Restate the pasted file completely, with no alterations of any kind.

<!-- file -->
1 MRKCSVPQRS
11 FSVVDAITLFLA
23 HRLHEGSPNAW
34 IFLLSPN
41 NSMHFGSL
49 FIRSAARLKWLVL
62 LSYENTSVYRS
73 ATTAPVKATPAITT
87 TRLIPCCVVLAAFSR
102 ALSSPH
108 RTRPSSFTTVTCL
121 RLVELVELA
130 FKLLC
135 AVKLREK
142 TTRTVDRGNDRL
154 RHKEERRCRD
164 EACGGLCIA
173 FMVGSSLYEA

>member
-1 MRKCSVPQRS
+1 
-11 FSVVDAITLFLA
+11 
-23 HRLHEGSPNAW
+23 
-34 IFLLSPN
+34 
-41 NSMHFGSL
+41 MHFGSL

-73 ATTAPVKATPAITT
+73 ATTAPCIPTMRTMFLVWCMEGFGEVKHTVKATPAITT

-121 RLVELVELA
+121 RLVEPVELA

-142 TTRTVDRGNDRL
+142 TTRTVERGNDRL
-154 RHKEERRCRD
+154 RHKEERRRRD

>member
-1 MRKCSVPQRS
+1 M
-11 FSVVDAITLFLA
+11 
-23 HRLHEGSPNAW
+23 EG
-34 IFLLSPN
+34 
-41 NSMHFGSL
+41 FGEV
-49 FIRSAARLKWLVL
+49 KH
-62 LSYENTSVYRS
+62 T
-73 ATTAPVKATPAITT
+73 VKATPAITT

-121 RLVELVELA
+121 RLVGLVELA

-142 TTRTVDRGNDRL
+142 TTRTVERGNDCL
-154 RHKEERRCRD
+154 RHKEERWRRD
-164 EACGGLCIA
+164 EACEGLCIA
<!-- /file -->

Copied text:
1 MRKCSVPQRS
11 FSVVDAITLFLA
23 HRLHEGSPNAW
34 IFLLSPN
41 NSMHFGSL
49 FIRSAARLKWLVL
62 LSYENTSVYRS
73 ATTAPVKATPAITT
87 TRLIPCCVVLAAFSR
102 ALSSPH
108 RTRPSSFTTVTCL
121 RLVELVELA
130 FKLLC
135 AVKLREK
142 TTRTVDRGNDRL
154 RHKEERRCRD
164 EACGGLCIA
173 FMVGSSLYEA

>member
-1 MRKCSVPQRS
+1 
-11 FSVVDAITLFLA
+11 
-23 HRLHEGSPNAW
+23 
-34 IFLLSPN
+34 
-41 NSMHFGSL
+41 MHFGSL

-73 ATTAPVKATPAITT
+73 ATTAPCIPTMRTMFLVWCMEGFGEVKHTVKATPAITT

-121 RLVELVELA
+121 RLVEPVELA

-142 TTRTVDRGNDRL
+142 TTRTVERGNDRL
-154 RHKEERRCRD
+154 RHKEERRRRD

>member
-1 MRKCSVPQRS
+1 M
-11 FSVVDAITLFLA
+11 
-23 HRLHEGSPNAW
+23 EG
-34 IFLLSPN
+34 
-41 NSMHFGSL
+41 FGEV
-49 FIRSAARLKWLVL
+49 KH
-62 LSYENTSVYRS
+62 T
-73 ATTAPVKATPAITT
+73 VKATPAITT

-121 RLVELVELA
+121 RLVGLVELA

-142 TTRTVDRGNDRL
+142 TTRTVERGNDCL
-154 RHKEERRCRD
+154 RHKEERWRRD
-164 EACGGLCIA
+164 EACEGLCIA